Past and present come together at 36th Annual Heritage Festival & Craft Show

Saturday, September 21, 2013 | 8:22 p.m. CDT; updated 6:52 p.m. CDT, Thursday, September 26, 2013
The 36th Annual Heritage Festival & Craft Show on Saturday and Sunday in Nifong Park helped modern visitors mingle with costumed actors to recreate, if only briefly, 19th century small town life.

COLUMBIA — John Colter, former member of Lewis and Clark's Corps of Discovery, unsheathed a glistening Bowie Knife and displayed it to his young audience.

"Wow, that's like a pirate!" exclaimed Will Struchtemeyer, 9, of Columbia. His friend, Joe Devoy, 9, was similarly impressed.

36th Annual Heritage Festival & Craft Show

Where: Nifong Park

When: 10 a.m. to 5 p.m. Saturday and Sunday

For additional information including a map and performance schedule, type in and search "Heritage Festival."

In a Scottish accent, Colter, as portrayed by a re-enactor decked out in puffy shirt and feathered hat, explained that such a weapon was necessary back in his exploring days.

"You had no ma and pa, no general store or whatever," he said. "Anything you needed you had to get it on your own."

The two young friends thought about that for a moment.

"What do you do when you wanna watch TV?" Struchtemeyer asked incredulously.

At the 36th Annual Heritage Festival & Craft Show, held Saturday and Sunday at Nifong Park, such questions are inevitable. After all, amid the 19th-century costume and old-fangled tools of various trades rushes a stream of young, 21st-century minds.

"What is an iPad?" Struchtemeyer asked. He was just having fun by this point.

"Are you even speaking English?" replied the pioneer.

Perhaps to change the subject, Colter picked up his flintlock, .50-caliber rifle. Again, the kids were rapt. He described its flint and steel firing mechanism.

"Hey Benton, this gun has a flint and steel! Hey Benton, this gun has a flint and steel!" shouted Struchtemeyer as he ran off to grab his little brother.

The man playing pioneer John Colter is Clint Winn, 56, of New Bloomfield. He has been involved in historical re-enacting for 20 years or so. After his crowd dispersed, he described how his loves for theater and American history had simply "collided into re-enactment."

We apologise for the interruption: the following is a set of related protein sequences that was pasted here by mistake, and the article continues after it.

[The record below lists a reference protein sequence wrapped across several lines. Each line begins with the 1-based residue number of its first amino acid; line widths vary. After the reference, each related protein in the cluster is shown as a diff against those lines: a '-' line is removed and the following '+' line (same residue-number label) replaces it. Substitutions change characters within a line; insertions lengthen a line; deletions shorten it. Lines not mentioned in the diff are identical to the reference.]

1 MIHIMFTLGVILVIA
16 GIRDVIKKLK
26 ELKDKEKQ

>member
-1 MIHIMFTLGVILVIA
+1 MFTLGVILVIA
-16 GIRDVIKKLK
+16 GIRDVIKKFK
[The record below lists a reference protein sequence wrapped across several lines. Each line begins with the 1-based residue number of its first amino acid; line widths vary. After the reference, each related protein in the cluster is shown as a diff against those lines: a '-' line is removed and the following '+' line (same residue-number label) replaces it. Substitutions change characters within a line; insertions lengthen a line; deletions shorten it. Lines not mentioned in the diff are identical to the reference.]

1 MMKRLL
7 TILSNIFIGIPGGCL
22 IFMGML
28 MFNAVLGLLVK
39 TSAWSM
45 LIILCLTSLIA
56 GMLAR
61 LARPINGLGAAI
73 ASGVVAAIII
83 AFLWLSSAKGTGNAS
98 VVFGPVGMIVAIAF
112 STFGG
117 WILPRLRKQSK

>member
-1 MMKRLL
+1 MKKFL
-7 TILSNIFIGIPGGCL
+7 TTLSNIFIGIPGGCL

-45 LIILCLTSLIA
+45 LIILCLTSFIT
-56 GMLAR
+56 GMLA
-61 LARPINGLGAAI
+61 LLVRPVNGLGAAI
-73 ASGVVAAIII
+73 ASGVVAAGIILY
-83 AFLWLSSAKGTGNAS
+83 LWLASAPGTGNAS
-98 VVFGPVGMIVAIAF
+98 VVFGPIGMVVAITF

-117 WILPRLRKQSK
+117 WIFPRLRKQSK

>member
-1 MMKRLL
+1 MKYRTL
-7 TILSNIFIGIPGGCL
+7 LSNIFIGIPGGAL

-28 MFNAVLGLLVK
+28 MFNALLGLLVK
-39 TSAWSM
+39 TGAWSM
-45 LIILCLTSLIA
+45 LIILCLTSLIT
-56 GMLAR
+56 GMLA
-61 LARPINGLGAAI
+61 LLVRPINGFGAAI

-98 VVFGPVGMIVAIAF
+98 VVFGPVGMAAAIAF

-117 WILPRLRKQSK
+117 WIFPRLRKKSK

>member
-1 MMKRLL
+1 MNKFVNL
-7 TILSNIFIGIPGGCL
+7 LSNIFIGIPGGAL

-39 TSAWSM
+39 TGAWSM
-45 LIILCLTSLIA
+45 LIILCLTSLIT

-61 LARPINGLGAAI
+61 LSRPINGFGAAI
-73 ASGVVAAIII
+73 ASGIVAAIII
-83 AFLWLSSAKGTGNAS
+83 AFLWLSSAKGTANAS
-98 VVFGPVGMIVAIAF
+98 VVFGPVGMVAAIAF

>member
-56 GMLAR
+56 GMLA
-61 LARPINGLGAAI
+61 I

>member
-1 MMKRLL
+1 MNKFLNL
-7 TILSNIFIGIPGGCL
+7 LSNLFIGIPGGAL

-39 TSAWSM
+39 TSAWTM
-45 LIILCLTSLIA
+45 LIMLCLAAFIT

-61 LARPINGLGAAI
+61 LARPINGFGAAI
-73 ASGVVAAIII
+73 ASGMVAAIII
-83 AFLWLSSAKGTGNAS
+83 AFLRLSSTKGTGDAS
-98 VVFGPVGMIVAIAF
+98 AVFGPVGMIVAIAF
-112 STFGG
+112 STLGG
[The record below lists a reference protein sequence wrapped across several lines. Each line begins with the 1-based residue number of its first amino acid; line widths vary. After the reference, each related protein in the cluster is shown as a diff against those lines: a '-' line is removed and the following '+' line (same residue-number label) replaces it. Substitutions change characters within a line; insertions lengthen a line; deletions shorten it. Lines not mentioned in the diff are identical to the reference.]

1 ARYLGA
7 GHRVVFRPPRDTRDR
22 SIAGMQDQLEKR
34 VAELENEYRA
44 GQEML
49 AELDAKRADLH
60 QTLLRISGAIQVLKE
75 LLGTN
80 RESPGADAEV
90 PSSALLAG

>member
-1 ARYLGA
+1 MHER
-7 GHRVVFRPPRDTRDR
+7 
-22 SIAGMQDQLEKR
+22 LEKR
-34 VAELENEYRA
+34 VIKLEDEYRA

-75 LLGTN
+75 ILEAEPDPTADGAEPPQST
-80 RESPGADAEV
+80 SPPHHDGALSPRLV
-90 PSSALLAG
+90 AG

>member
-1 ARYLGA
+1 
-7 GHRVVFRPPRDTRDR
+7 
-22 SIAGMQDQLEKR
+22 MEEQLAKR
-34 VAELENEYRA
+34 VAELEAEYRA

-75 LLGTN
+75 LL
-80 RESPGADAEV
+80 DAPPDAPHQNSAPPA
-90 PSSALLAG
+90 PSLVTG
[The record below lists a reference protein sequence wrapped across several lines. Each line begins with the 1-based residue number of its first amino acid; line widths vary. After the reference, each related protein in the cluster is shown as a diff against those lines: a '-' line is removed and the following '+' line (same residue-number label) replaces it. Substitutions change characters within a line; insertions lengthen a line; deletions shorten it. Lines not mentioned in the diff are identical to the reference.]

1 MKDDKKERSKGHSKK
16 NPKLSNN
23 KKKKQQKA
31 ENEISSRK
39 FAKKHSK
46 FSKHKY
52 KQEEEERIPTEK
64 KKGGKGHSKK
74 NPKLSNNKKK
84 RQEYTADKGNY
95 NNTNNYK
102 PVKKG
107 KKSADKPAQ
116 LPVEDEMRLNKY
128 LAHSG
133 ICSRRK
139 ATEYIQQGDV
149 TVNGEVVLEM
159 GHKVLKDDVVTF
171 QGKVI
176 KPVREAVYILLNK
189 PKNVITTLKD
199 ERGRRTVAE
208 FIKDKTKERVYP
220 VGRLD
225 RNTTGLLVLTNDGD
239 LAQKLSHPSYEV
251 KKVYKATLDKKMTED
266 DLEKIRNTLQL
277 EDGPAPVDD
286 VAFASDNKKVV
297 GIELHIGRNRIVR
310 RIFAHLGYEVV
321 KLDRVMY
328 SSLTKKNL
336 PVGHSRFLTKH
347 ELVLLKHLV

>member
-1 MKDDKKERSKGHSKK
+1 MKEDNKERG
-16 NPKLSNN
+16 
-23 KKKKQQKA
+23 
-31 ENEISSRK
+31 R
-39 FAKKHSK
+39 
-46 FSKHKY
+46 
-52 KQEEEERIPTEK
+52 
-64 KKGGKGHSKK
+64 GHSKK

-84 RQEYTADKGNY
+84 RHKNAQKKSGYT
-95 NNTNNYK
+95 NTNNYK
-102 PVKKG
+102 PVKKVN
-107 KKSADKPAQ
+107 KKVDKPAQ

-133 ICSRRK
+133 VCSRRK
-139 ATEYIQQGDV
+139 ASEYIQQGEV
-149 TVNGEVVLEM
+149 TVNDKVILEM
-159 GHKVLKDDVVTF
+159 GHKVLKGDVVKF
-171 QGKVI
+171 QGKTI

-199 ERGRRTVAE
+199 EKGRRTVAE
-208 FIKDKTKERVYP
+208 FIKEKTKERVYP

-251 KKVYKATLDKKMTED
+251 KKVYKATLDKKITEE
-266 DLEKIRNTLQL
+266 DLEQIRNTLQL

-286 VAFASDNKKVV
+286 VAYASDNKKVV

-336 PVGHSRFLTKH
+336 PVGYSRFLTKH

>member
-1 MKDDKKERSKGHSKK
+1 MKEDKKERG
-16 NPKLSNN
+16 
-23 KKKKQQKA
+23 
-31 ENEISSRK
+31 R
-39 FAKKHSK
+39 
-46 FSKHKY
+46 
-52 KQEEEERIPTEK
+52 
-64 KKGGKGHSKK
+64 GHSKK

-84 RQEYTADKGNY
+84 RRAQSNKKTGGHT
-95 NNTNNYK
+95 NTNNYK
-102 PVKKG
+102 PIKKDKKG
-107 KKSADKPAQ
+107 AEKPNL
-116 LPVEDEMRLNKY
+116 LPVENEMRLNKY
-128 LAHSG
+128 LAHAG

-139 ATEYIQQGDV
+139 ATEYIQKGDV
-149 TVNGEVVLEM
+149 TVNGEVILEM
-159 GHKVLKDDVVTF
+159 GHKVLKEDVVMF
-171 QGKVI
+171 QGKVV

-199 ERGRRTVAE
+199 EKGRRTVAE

Winn puts a lot of research into his work. The Scottish brogue he uses when speaking to heritage festival visitors was arrived at after Winn read that Colter's grandfather had come over from Scotland.

As for the questions he sometimes gets from kids, Winn seemed unfazed.

One question he gets asked a lot is, "When did you die?," Winn said, chuckling.

Over at the blacksmith's shop, Bernard Tappel, 63, of Osage Bluff, said interacting with curious, excited kids is the highlight of the job. 

"Most of 'em want you to make a sword," he said with a laugh. "That's the first question, 'Can you make a sword?'"

As he hammered a piece of burning red molten metal into the shape of a small leaf — he was making part of a key fob — Tappel said he has been blacksmithing for 35 to 40 years, although this was only his third year at the Heritage Festival.

He grew up about three miles from where he lives now. Back when he was a kid, there were still working blacksmith shops in the area.

Now, he owns some of the equipment that used to be in those old shops.

Tappel retired four years ago from a career in information technology and turned his former hobby into pretty much a full-time job.

He participates in five or six festivals a year and is active in the Blacksmith Association of Missouri, of which he was a founding member in 1983.

A different kind of metal is the name of the game at the Prospector's Camp where enterprising young gold seekers are offered "free panning lessons." Alaina Zelch, 6, and her brother Mason, 4, of Columbia, took up the offer to sift through pans of sand looking for anything glittery.

Astute beyond her years, Alaina, when asked what she was doing, replied, "Trying to find cool pieces that are not actually gold."

That did not quash the desire to find something that was not sand. When Mason discovered an especially shiny bit of something or other from his pan, Alaina's reaction was swift and assured.

"I want new sand," she said.

A fresh scoop of sand proved more to her liking.

"Whoah!" she said slowly, drawing out the word as she picked a choice piece out of her pan and dropped it in a plastic bag. Her not-actually-gold fever had subsided.

"I like it because it looks cool," she said.

The 36th Annual Heritage Festival & Craft Show will continue from 10 a.m. to 5 p.m. Sunday. In addition to historical re-enactors, the festival features musical performances, storytellers and numerous craft vendors.

Supervising editor is Stephanie Ebbs.        

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